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Contemporary Action Cinema

Contemporary Action Cinema

Lisa Purse
Copyright Date: 2011
Pages: 232
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  • Book Info
    Contemporary Action Cinema
    Book Description:

    Action cinema is a popular and familiar form which reflects the cultural, industrial and historical landscape from which it emerges. Lisa Purse analyses the genre's pleasures and complexities in the light of both its cinematic history and the latest critical debates. Focussing on action cinema of the 2000s, this book explores issues of visual style, narrative, representation and the various contexts of production through a diverse series of case studies including Avatar (2009), Casino Royale (2006), The Hurt Locker (2008) and Banlieue 13 (2004).Providing a groundbreaking account of the way that the spectator engages with the action body and the action narrative, and including analyses of areas of representation that have seldom received sustained attention in the past, this comprehensive study is the perfect companion to modern action cinema.Key Features* Provides wide-ranging analyses and interpretation of action cinema* Discusses representations of heroism, gender and ethnicity* Explores the spectator's embodied engagement with the action film* Examines the effect of 9/11 and changes in US foreign policy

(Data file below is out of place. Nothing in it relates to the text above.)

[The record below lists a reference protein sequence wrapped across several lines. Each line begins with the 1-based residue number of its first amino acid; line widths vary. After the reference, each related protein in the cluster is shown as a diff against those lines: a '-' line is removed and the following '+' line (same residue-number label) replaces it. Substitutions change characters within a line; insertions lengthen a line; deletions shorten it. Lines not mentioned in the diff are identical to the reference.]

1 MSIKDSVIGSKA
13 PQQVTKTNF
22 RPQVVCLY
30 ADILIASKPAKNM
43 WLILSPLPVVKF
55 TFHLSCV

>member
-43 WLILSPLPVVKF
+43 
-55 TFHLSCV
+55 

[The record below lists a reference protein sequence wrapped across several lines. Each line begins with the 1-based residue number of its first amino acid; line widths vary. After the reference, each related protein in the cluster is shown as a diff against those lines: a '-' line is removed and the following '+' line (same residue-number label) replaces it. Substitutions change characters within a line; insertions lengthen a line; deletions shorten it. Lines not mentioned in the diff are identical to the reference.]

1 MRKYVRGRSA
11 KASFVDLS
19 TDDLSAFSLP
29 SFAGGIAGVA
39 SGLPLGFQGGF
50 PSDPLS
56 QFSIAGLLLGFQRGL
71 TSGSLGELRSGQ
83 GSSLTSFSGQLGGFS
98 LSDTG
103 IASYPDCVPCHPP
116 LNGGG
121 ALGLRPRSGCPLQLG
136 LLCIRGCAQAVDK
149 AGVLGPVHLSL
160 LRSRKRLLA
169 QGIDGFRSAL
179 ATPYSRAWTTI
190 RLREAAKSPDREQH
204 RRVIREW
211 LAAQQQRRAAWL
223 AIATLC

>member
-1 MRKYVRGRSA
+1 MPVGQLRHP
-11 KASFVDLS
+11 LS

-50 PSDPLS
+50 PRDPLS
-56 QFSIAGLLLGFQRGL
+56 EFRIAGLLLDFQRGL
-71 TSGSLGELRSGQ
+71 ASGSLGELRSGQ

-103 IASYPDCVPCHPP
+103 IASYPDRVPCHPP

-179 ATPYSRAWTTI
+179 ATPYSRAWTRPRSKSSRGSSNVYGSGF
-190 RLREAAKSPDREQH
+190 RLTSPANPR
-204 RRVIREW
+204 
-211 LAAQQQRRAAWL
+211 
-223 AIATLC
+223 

eISBN: 978-0-7486-4612-8
    Subjects: Film Studies

Table of Contents

  1. Front Matter
    (pp. i-iv)
  2. Table of Contents
    (pp. v-v)
  3. Illustrations
    (pp. vi-vi)
  4. Acknowledgements
    (pp. vii-viii)
  5. Introduction: ‘Where are we, and how did we get here?’
    (pp. 1-20)

    I stand in the lobby of my local multiplex on a summer evening in 2010. I’m in the queue for Predators (2010), but I have the choice to see several other action movies, including action thriller Inception (2010), action fantasy Prince of Persia: The Sands of Time (2010), the vampire themed action romance The Twilight Saga: Eclipse (2010) based on the best-selling Stephenie Meyer Twilight books, or the action romantic comedy Killers (2010). The summer season has already taken in Iron Man 2 (2010), Robin Hood (2010) and Clash of the Titans (2010), with nostalgic fare like The A-Team (2010)...

  6. CHAPTER 1 Narrative and the action film
    (pp. 21-36)

    Action cinema has a reputation for narrative paucity, for giving spectators all action and no plot, a reputation that seems to have gained further traction with the increasingly ubiquitous and frequently exhibitionist use of digital effects in action sequences. The action fantasy Avatar (directed by James Cameron) was released at the end of 2009 to great fanfare, promising a spectacular display of ground-breaking digital 3D and motion capture technologies. However, those same qualities made it vulnerable to the criticism of ‘too much’ spectacle in certain quarters of the media. David Cox’s on-line article for the British newspaper The Guardian, published...

  7. CHAPTER 2 The action body
    (pp. 37-55)